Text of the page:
Key to making the “Plan for the Future” (developed in the 2040’s) work is a renewed commitment by citizens and leaders alike to a society that functions for the good of all. That foundation includes five primary principals: Community, Vigilance, Faith, Respect and the Common Good.

I’ll address each of these over the next five posts. Maybe you have some ideas to share about a new start. I welcome your comments.

Thanksgiving–Not Just a Day

Thanksgiving is not just a day but a season. It is no accident that the Christian season of Advent begins shortly after the US’s national day thanks. The whole season from harvest (preparation for lean times); to the diminishing of light (shorter days); to the anticipation of a new future (increasing light, warmth, another planting, and harvest); and the cycle repeats.

I use Christian language because that is my faith stream, but I’m aware of similar celebrations in other faith traditions. It is time to be grateful. We remember the creative, life-giving spirit that sustains us and all other life on earth.

 

As individuals, the Thanksgiving season calls us to remember those who have supported, encourage, challenged and assisted us: parents, teachers, coaches, counselors, spiritual leaders, our heroines, or heroes. None of us would have become the people we are today without a lot of help. That is true if we think we are “sitting on top of the world,” or are depressed and despondent.

Those of us who think we are primarily responsible for our success, must stop and remember the people who believed in us, called out our better efforts, and supported our endeavors (financially as well as emotionally). Likewise, when we see someone who does not “measure up” to our standards (no matter how broad or narrow those standards may be), then we must remember they too had “help” being pushed down to the place where we encounter them. In fact, where we observe them now, maybe a significant advancement over how they were a few months or years ago.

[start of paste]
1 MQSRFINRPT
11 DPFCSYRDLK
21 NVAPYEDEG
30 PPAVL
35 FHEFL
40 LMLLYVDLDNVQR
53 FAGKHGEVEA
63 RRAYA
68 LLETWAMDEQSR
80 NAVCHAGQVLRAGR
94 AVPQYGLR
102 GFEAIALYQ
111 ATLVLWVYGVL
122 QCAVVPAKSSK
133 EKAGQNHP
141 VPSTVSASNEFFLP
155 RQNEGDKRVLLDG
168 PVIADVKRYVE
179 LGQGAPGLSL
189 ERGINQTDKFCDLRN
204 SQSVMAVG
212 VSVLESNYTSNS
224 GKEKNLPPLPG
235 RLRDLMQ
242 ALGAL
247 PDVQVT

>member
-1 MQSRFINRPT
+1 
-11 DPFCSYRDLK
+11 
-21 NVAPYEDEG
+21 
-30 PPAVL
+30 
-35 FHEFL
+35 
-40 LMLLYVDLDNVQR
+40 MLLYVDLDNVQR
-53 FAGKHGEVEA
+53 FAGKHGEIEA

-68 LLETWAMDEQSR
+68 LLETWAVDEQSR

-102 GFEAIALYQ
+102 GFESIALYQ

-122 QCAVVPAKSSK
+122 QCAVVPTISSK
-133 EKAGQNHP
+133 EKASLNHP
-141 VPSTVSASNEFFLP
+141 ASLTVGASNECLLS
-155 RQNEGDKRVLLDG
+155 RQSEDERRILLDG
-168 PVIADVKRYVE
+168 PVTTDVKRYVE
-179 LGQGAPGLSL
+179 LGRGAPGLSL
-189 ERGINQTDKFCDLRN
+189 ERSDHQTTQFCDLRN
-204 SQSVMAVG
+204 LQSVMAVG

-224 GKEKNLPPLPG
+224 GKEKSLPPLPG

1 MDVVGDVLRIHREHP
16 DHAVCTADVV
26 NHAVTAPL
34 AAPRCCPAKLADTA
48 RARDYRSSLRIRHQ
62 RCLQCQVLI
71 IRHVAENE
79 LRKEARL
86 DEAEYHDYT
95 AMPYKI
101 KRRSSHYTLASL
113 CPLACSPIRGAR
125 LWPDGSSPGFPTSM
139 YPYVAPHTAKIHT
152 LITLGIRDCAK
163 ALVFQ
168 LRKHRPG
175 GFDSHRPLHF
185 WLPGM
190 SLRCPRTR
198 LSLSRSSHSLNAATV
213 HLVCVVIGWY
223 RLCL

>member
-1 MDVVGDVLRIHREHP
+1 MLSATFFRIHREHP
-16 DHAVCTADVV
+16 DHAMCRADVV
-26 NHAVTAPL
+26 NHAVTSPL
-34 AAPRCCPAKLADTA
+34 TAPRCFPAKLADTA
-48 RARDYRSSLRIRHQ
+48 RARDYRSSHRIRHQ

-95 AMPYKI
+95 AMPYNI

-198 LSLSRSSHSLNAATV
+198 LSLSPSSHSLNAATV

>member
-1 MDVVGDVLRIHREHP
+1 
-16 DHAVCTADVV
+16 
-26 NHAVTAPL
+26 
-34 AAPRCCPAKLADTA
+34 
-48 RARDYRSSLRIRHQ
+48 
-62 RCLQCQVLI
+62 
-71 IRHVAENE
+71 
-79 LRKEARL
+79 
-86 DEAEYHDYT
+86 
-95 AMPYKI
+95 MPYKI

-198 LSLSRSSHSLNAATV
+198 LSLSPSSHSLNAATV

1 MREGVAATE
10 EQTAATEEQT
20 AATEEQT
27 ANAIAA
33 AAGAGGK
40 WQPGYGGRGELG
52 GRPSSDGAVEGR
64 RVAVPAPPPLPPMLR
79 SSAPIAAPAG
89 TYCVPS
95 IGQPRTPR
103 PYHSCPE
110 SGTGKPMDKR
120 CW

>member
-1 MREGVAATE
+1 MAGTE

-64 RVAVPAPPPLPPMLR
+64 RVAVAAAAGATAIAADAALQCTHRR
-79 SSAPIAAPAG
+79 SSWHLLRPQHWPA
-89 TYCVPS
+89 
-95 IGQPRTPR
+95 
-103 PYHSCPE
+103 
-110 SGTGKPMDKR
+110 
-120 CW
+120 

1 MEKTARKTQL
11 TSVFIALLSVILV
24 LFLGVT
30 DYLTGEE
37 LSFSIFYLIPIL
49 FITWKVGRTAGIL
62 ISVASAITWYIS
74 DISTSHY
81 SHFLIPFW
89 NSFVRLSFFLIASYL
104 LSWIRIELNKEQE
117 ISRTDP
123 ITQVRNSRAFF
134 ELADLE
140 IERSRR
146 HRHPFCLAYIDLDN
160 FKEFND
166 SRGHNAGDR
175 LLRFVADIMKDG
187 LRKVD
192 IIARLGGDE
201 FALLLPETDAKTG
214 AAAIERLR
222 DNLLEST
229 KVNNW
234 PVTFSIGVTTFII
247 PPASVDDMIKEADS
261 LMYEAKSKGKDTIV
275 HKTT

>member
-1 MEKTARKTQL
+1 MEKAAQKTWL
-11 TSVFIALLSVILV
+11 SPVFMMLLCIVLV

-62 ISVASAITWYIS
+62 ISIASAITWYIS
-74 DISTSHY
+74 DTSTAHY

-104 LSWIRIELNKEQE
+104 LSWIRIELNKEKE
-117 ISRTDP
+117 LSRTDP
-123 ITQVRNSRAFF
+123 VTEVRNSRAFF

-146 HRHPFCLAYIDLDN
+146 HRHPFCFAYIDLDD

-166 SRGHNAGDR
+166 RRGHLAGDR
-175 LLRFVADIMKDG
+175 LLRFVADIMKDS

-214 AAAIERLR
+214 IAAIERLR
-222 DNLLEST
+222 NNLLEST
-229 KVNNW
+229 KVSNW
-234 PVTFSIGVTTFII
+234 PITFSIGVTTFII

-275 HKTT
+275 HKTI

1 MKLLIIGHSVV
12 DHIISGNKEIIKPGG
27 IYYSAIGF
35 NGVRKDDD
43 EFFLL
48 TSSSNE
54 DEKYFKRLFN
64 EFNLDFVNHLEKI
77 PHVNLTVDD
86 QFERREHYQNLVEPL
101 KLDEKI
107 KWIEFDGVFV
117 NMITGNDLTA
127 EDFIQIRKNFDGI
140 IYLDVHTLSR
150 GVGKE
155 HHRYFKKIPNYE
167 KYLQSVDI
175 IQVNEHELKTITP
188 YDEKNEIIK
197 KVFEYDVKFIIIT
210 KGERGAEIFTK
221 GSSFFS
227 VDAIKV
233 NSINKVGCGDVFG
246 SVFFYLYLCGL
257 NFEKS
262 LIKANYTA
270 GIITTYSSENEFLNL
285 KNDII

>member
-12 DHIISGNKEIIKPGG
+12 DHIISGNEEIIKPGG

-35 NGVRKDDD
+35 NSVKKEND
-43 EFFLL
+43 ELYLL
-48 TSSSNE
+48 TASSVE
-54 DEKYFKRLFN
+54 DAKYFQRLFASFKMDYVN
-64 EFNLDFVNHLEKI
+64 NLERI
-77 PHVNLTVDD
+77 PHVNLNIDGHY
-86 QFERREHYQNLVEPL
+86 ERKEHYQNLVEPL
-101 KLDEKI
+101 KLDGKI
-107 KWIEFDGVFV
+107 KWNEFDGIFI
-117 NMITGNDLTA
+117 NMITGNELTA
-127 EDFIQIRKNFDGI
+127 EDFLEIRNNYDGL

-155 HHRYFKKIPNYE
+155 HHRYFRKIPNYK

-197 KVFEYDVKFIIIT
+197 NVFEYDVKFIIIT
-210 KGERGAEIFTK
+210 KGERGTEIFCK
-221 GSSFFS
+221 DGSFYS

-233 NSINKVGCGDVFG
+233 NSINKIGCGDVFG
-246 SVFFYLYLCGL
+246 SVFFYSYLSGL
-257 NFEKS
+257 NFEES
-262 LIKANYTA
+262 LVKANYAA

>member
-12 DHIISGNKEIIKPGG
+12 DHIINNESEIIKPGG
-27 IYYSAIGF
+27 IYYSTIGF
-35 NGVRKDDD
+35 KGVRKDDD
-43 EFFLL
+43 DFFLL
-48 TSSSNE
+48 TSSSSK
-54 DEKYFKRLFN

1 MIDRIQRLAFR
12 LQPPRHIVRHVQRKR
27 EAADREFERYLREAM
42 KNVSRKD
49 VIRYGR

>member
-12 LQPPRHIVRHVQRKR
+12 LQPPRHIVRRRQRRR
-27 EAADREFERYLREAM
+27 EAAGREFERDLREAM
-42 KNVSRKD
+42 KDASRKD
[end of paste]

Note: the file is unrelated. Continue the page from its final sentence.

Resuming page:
At the very least, we are called to give thanks that we could have easily found ourselves in a similar situation without the support we received.

Even if we claim to overcome “great odds,” or that the “deck was stacked against us” we had help along the way.

The story goes that a new patient went to see a psychiatrist. While explaining his reasons for coming he haughtily proclaimed his many achievements in business, personal wealth building, and his fame. To punctuate his successes he said, “… and I’m sure you’ll appreciate what I had to go through when you discover I was raised in an extremely dysfunctional family.” The patient waited for a response. The therapist looked up from his notepad replying, “There is no other kind.”

 

At every holiday, there are those who do not get the holiday because of their work. Keeping us safe (military, police or firefighter) maintain health (nurses, doctors, or other medical personnel) or care for us in other ways (those who keep the transportation system working, the power on, and countless other responsibilities). Thanksgiving is a time to remember them with appreciation.

Expressing gratitude is one of the signs of a healthy relationship: lovers, parents, children, communities, schools, hospitals, business associates, customers, as well as state, national and international leaders. But the appreciation needs to be real. We don’t say thanks to the state legislators who passed a tax bill giving the wealthy and small businesses breaks while putting the burden on the poor and those who attempt to assist them.